This ancient herb is known in Sanskrit as “the smell of a horse.” That doesn’t sound very attractive (to me, anyway). But it’s one of the most life-giving herbs in Ayurveda, the traditional medicine of India.
In some cases, the strength of a horse, if not the smell, is just what you need. Ashwagandha is legendary for its ability to give stallion-like vigor and strength, as well as tame stress, protect your brain, fight cancer, and more.
And it has the medical community abuzz, with studies cropping up everywhere. One of them showed a 92 percent reduction in the number of cancer tumors, so you want to keep reading…
This promising alternative treatment for degenerative diseases like Alzheimer’s, Parkinson’s, and more, is on a search and destroy mission against the free radicals implicated in aging and many diseases.
Stress really does kill people
Most people live with multiple sources of chronic stress. Emotional stressors at work and home can be more than just emotionally draining. They can ruin your physical health, too. Even if the stress happened a long time ago you may still carry emotional scars.
If you compound unremitting, long-term stress with environmental toxins and poor nutrition, you have a disease just waiting to happen. Stress can cause the oxidative breakdown of lipids (fats), through a process in which free radicals “steal” electrons from the lipids in cell membranes, causing cell damage. Stress also depletes the body of critical nutrients you need for healthy organs.
Ashwagandha can help undo the damage.
Science is now showing us what Ayurveda has believed for centuries – that ashwagandha is a powerful adaptogenic herb that earns its keep. Adaptogens are active agents that help your body deal with stress, anxiety, and fatigue. They work on your whole body, not just a single organ.
During the past 50 years or so, a stunning 1200 research scientists have conducted over 3,000 studies involving over 5,000 people. Their efforts led to the discovery of adaptogens, a name coined by Dr. Nikolai Lazarev.
The healing power of adaptogens
An adaptogenic herb gives you more of what you need and less of what you don’t need. Thus, an adaptogenic herb for blood pressure might either increase or decrease your blood pressure, depending on whether yours is too high or too low.
How does the adaptogen called ashwagandha deal with stress? Pretty well, thank you.
Ashwagandha can end premature aging linked to chronic nervous tension, to the point that many researchers support it for clinical use as an anti-stress agent.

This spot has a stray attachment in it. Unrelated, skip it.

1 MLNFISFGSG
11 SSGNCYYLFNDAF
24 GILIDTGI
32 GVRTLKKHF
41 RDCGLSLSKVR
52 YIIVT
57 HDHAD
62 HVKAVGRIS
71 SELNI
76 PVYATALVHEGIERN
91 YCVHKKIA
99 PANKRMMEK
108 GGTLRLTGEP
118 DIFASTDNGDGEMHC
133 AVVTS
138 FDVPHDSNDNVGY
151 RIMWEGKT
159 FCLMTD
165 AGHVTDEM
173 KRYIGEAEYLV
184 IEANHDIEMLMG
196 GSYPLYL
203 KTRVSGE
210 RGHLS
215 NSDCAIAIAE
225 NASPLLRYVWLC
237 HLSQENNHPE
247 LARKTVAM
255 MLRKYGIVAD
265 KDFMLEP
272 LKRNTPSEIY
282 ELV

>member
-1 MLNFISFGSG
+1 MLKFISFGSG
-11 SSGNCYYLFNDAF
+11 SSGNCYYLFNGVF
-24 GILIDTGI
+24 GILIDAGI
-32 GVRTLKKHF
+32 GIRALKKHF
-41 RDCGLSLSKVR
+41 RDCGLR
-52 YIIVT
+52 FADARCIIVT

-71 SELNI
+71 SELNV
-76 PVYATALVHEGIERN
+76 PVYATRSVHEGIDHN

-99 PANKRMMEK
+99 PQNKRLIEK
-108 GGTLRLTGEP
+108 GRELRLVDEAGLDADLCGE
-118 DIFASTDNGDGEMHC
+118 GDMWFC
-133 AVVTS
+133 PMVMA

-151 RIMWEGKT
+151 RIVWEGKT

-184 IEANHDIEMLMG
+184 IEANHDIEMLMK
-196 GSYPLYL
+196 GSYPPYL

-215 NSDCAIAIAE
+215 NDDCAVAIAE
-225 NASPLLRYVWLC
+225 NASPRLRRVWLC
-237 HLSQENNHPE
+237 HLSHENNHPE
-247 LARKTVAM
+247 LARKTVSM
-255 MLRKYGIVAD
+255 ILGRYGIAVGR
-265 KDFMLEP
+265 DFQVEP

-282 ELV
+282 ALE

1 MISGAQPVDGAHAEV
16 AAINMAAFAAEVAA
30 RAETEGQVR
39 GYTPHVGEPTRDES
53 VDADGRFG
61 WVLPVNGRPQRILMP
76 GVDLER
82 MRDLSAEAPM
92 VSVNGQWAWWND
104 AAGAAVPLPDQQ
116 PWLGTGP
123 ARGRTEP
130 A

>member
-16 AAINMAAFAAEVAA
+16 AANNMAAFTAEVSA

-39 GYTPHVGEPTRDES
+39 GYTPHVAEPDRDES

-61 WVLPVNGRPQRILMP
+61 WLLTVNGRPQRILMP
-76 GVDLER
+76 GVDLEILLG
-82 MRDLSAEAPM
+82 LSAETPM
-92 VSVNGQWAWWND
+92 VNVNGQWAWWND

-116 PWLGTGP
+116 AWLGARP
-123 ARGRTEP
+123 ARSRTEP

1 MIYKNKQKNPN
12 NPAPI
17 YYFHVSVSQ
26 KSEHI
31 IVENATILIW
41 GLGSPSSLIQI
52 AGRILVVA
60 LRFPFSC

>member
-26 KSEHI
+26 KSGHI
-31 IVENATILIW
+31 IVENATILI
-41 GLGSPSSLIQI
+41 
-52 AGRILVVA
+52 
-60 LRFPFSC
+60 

Studies show it’s as effective as certain tranquilizers and antidepressant drugs (Ativan® and Tofranil®), provided you give it five days. Scientists also administered ashwagandha one hour before a daily stressful procedure. All the measures of free radical damage became normal, in a dose-dependent manner.
But perhaps most exciting, the research shows that ashwagandha…
Fights cancer as effectively as chemotherapy
Perhaps because so many ills are associated with chronic stress, ashwagandha’s benefits extend to a key role in cancer too.
Here’s just a sampling of what recent cancer studies have found…
- Ashwagandha inhibits the growth of human breast, lung, and colon cancer cells comparably to the chemo drug doxorubicin (in lab studies). Withaferin A, a compound in ashwagandha, was more effective than doxorubicin in stopping breast and colon cancer cell growth.
- Ashwagandha disrupts the ability of cancer cells to reproduce, which is a key to fighting cancer.
- Lab analysis shows that ashwagandha can prevent cancer from forming the new blood vessels it needs to support its uncontrolled growth. Stopping this process (called angiogenesis) is likewise a key to fighting cancer.
- In animal trials, ashwagandha also inhibited induced stomach cancer. Overall tumor incidence dropped by 60% and the number of tumors (multiplicity) plummeted by 92 percent. The results were similar when tested with rodents and skin cancer, reducing tumor incidence by 45 percent and multiplicity by 71 percent.
- Other studies have also confirmed ashwagandha’s protective benefit against skin cancer.
- Another experiment showed it increased life span and decreased tumor weight in experimental animals with induced lymphatic cancer.
Ashwagandha helps chemotherapy work better